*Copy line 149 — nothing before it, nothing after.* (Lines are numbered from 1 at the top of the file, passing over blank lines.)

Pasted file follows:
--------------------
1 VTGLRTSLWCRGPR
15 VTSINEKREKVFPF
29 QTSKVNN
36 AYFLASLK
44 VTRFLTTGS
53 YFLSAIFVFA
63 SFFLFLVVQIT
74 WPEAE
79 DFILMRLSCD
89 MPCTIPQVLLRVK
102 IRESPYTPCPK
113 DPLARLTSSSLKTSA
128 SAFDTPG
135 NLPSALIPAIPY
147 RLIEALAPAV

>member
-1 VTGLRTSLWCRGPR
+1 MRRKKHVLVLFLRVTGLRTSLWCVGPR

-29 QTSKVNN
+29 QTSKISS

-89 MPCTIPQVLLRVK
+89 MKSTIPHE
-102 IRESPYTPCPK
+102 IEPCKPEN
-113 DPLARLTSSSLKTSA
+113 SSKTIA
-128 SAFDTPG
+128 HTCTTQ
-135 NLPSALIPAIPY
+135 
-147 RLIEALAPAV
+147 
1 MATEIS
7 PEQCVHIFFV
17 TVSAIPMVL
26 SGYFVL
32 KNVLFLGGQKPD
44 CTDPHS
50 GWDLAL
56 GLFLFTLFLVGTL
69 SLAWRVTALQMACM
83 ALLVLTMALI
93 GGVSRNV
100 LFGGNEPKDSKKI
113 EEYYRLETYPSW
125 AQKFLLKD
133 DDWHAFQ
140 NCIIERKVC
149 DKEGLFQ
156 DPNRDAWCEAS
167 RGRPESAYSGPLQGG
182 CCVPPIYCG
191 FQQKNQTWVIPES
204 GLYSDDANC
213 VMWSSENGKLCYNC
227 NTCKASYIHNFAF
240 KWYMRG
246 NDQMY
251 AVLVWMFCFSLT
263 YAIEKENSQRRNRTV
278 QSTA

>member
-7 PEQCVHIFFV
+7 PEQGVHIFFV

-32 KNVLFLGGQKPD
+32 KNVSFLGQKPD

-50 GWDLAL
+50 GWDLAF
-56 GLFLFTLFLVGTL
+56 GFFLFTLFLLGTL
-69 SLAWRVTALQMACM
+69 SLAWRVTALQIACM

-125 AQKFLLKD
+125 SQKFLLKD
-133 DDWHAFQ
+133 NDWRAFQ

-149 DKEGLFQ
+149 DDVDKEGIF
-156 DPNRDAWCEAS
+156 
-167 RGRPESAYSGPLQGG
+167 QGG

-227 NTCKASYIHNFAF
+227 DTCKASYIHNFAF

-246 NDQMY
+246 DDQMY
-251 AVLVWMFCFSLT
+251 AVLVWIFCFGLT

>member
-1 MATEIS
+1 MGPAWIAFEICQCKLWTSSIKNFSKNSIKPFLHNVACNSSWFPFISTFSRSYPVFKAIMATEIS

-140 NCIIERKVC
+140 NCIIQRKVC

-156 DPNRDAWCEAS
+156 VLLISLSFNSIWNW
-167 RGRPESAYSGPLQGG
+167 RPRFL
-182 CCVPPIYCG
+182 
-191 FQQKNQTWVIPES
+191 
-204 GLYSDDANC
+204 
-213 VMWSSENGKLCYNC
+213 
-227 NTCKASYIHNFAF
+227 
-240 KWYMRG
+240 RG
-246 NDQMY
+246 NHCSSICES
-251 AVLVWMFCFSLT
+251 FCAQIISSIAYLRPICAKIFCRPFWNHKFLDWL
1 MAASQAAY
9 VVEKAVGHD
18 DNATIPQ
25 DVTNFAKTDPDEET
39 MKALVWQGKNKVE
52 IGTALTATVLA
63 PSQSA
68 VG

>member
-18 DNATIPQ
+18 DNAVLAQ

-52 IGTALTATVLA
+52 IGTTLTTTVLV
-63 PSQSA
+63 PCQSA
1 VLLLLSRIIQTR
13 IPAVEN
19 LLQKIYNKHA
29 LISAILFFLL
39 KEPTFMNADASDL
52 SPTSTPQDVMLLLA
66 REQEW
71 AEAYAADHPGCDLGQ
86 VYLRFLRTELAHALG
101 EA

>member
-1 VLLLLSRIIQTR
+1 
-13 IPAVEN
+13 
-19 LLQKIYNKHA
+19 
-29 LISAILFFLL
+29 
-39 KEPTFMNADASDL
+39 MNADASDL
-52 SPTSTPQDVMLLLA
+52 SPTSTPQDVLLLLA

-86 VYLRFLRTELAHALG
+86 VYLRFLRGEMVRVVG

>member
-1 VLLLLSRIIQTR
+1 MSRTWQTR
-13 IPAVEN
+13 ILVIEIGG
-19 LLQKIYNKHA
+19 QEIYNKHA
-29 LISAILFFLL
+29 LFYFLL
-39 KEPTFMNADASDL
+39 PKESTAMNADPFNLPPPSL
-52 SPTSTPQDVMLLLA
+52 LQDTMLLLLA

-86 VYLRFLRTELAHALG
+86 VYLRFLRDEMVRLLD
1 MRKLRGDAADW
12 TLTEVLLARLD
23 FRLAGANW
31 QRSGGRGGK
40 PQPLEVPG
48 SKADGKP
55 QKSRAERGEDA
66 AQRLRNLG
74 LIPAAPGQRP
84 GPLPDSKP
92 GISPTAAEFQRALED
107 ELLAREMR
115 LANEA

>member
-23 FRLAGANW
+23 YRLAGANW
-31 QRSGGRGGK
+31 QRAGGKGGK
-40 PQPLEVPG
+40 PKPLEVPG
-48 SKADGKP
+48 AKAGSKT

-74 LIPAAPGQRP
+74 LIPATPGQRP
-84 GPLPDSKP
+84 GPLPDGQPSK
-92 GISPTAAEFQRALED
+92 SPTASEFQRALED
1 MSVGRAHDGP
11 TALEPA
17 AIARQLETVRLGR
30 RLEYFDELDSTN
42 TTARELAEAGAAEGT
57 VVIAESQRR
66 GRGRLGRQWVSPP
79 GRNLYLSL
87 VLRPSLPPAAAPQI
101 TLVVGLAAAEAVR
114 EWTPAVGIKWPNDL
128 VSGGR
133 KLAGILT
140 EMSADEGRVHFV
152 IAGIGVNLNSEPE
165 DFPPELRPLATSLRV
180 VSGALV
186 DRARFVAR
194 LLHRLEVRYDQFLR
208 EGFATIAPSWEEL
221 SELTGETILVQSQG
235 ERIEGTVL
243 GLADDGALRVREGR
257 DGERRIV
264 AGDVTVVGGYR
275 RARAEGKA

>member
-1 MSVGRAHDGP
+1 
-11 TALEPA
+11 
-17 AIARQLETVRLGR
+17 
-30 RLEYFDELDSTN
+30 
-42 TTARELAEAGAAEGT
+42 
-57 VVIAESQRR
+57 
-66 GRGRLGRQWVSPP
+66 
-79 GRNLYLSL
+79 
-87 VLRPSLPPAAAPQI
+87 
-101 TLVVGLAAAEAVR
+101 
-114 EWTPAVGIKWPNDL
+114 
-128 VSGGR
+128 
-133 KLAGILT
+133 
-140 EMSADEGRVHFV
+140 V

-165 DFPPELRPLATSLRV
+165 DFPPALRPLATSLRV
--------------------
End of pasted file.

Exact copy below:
+39 MNADASDL